The proliferation of rabbits and Lagomorphs threatens the equilibrium of the habitat.

"Bluebonnet" in captivity:

The Bluebonnet they were classified for more than one hundred years within the genus Psephotus. On the basis of some essential differences with the species Psephotus, they are currently classified within the independent genre Northiella.

The parakeet more required by lovers of Australian parakeets, are likely to be the Bluebonnet, Although the subspecies Naretha is very rare and scarce. The Bluebonnet pure breed, they are virtually non-existent in Europe.

There are many Bluebonnet non-purebred, since they often interbreed with the of red-bellied (Northiella haematogaster haematorrhoa). The birds that have tones rojas in the coverts infracaudales non-purebred. Be very careful when making their acquisitions.

El primer éxito de cría de la especie nominal data del año 1878, in France. With the subspecies of red-bellied (Northiella haematogaster haematorrhoa) also data from 1878, but this time in Belgium.

Los primeros resultados de cría con la subespecie Northiella narethae they date from 1941 in Australia.

Are capricious in nature. The big problem is that of aggression since they are probably the most aggressive of all the Australian parakeets. Males, above all, they are the protagonists of this bad reputation. Therefore other birds not can be joined with the Bluebonnet, even larger birds.

The aggressiveness of the male reaches their own partner, the Aviary must take into account this, the female should be able to take refuge in case of attack. On the other hand, they are very animated and jugetones.

You spend much time on the ground looking for food, they are moderate rodents and are lovers of bath.

Según sources, a sample lived 15,3 years in captivity. In captivity, these animals have been known that they be reproduced in approximately 2 years of age.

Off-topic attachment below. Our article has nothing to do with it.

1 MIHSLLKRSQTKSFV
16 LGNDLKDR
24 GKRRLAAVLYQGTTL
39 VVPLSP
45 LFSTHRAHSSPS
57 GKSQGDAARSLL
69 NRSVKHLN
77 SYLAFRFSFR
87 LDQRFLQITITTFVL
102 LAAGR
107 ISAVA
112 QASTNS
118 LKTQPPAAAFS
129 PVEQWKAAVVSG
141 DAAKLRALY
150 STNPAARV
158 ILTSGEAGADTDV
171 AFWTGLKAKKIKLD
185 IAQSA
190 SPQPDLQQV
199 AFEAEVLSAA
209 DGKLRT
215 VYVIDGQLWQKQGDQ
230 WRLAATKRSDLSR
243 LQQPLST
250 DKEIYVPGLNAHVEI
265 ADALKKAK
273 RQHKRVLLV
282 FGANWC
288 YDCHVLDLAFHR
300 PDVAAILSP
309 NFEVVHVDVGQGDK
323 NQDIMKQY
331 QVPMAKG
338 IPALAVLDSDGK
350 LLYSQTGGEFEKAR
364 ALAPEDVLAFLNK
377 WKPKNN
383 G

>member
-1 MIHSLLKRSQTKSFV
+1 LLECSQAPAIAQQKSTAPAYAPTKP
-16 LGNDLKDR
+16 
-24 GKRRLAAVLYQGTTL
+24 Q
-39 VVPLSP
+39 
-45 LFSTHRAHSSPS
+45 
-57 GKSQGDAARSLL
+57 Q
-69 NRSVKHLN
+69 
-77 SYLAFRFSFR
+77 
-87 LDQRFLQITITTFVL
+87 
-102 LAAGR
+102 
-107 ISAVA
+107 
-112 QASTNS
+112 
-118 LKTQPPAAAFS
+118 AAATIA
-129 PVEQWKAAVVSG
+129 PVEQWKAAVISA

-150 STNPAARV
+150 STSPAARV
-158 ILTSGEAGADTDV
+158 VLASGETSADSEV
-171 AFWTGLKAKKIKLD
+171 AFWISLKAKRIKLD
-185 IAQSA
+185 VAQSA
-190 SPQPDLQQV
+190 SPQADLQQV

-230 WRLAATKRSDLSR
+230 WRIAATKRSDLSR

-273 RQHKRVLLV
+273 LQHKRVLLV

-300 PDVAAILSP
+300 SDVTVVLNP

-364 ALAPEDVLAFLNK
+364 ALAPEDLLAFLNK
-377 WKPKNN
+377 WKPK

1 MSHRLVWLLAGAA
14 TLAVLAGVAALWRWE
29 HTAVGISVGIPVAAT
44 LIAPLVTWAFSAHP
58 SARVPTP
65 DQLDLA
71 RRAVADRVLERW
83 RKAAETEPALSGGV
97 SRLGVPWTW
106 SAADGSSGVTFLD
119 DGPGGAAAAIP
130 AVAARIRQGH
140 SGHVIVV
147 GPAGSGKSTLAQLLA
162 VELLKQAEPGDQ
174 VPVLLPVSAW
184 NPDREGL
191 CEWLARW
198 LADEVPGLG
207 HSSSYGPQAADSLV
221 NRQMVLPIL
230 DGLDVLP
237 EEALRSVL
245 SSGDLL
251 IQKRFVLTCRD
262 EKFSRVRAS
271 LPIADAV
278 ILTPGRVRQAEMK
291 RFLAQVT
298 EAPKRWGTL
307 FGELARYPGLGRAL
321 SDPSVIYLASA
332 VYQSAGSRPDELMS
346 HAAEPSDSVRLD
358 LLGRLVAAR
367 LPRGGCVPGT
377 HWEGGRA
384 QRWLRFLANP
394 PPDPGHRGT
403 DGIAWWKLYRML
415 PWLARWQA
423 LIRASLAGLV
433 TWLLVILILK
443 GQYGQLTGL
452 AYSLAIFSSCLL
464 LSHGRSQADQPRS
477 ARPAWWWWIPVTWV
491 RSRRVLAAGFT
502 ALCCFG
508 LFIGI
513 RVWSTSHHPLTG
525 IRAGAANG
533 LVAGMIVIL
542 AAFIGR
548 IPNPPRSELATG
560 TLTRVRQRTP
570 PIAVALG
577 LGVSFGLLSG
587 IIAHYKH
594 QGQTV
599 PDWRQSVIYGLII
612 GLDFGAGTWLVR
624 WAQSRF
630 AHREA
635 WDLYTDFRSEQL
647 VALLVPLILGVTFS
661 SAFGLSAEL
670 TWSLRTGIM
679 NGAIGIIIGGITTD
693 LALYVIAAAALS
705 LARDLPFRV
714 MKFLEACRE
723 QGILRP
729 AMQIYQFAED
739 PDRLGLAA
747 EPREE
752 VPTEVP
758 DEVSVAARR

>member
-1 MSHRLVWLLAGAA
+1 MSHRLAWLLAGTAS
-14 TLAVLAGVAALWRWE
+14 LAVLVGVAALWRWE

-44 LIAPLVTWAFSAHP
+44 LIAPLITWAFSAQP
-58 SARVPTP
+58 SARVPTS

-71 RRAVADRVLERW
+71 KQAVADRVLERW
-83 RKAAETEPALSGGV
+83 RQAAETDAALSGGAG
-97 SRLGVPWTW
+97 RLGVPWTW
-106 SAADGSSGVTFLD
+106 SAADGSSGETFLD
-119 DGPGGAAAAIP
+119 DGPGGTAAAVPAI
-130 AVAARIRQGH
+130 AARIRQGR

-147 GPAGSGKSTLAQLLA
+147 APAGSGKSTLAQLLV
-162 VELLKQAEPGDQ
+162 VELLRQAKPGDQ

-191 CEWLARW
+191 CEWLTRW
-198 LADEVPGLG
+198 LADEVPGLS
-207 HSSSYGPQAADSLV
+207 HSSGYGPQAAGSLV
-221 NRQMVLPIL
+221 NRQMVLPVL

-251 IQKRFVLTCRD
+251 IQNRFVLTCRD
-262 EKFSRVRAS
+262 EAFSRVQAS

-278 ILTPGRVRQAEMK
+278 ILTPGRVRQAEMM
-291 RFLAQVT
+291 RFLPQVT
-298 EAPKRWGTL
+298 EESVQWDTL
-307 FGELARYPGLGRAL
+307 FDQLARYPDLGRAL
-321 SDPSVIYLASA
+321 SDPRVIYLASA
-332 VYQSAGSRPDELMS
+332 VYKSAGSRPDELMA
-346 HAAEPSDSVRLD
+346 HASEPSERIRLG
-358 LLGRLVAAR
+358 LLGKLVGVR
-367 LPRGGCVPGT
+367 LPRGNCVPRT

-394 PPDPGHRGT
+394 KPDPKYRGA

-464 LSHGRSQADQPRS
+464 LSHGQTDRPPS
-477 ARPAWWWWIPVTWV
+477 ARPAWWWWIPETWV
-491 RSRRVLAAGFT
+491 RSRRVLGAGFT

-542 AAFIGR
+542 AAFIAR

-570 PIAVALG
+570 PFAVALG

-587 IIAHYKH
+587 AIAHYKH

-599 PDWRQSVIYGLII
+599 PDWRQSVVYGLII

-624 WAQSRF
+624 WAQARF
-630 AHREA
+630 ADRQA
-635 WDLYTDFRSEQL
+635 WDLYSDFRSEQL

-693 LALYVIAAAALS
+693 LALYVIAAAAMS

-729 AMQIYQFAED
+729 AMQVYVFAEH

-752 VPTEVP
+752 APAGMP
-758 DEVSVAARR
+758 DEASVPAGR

Alternative names:

Bluebonnet, Blue Bonnet, Blue-Bonnet, Bluebonnet Parakeet, Bulloak Parrot, Common Bluebonnet, Common Bluebonnet Parrot, Crimson-bellied Parakeet, Crimson-bellied Parrot, Eastern or Western Bluebonnet, Little Bluebonnet, Naretha Bluebonnet, Naretha Parrot, Oak Parrot, Pallid Parrot, Red-bellied Bluebonnet, Red-vented Bluebonnet, Yellow-vented Bluebonnet, Yellow-vented Parrot (ingles).
Perruche à bonnet bleu, Bonnet bleu, Perruche à bonnet bleu ou P. de Nareth (French).
Blutbauchsittich (German).
Periquito-de-bluebonnet (Portuguese).
Perico Azul, Perico Cariazul (español).

scientific classification:

Order: Psittaciformes
Family: Psittaculidae
Genus: Northiella
Scientific name: Northiella haematogaster
Citation: (Gould, 1838)
Protonimo: Platycercus haematogaster

Images “Bluebonnet”:

Videos "Bluebonnet"

“Bluebonnet” (Northiella haematogaster)

Sources:

  • Avibase
  • Parrots of the World – Forshaw Joseph M
  • Parrots A Guide to the Parrots of the World – Tony Juniper & Mike Parr
  • Birdlife

Photos:

(1) – To Blue Bonnett in the Cocoparra National Park (near Griffith), NSW, Australia By David Cook Wildlife Photography [CC BY-SA 2.0], via Wikimedia Commons
(2) – Bluebonnet (Northiella haematogaster) Birdsville Track, South AustraliaBy by Ron Knight – Flickr
(3) – Northiella haematogaster, Photo by Benjamint444 – Animalia Etymology of animal name
(4) – Bluebonnet/Blue Bonnet/Crimson-bellied Parrotanimalphotos
(5) – Blue Bonnet Fact Sheet 26 May 2011, Windorah. QLD – travelling-australia.info

Sounds: Frank Lambert (Xeno-canto)